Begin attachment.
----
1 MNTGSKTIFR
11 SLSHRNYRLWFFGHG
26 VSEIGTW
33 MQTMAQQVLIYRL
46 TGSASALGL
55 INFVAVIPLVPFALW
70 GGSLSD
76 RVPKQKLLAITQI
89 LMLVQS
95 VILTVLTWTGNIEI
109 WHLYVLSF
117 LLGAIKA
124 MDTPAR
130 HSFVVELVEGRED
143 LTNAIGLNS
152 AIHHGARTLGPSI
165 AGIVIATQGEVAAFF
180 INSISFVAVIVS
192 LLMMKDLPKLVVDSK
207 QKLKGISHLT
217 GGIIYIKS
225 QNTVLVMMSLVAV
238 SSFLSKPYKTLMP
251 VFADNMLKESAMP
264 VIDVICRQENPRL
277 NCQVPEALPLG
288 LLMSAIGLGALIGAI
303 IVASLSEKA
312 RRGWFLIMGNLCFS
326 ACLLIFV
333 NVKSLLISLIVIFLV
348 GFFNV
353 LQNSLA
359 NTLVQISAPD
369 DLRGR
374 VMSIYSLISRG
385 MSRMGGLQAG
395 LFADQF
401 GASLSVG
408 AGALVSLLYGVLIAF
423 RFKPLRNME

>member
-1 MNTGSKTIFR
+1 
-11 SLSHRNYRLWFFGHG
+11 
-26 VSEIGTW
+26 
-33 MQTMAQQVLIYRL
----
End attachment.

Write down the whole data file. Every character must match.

1 MNTGSKTIFR
11 SLSHRNYRLWFFGHG
26 VSEIGTW
33 MQTMAQQVLIYRL
46 TGSASALGL
55 INFVAVIPLVPFALW
70 GGSLSD
76 RVPKQKLLAITQI
89 LMLVQS
95 VILTVLTWTGNIEI
109 WHLYVLSF
117 LLGAIKA
124 MDTPAR
130 HSFVVELVEGRED
143 LTNAIGLNS
152 AIHHGARTLGPSI
165 AGIVIATQGEVAAFF
180 INSISFVAVIVS
192 LLMMKDLPKLVVDSK
207 QKLKGISHLT
217 GGIIYIKS
225 QNTVLVMMSLVAV
238 SSFLSKPYKTLMP
251 VFADNMLKESAMP
264 VIDVICRQENPRL
277 NCQVPEALPLG
288 LLMSAIGLGALIGAI
303 IVASLSEKA
312 RRGWFLIMGNLCFS
326 ACLLIFV
333 NVKSLLISLIVIFLV
348 GFFNV
353 LQNSLA
359 NTLVQISAPD
369 DLRGR
374 VMSIYSLISRG
385 MSRMGGLQAG
395 LFADQF
401 GASLSVG
408 AGALVSLLYGVLIAF
423 RFKPLRNME

>member
-1 MNTGSKTIFR
+1 
-11 SLSHRNYRLWFFGHG
+11 
-26 VSEIGTW
+26 
-33 MQTMAQQVLIYRL